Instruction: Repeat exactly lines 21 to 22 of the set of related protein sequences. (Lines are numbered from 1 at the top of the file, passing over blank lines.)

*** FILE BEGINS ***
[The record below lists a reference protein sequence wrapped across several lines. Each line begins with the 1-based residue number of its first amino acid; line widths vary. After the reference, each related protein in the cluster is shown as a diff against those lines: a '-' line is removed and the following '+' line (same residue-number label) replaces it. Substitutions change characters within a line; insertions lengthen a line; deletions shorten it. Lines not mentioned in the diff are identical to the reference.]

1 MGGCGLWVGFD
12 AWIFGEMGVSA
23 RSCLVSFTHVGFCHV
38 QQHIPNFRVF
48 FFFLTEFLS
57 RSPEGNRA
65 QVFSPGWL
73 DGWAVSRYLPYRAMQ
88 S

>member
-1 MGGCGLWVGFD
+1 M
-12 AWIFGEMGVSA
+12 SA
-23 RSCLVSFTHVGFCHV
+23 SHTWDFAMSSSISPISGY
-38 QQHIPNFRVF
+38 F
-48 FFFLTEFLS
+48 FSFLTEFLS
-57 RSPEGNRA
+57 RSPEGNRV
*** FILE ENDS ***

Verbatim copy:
+48 FSFLTEFLS
-57 RSPEGNRA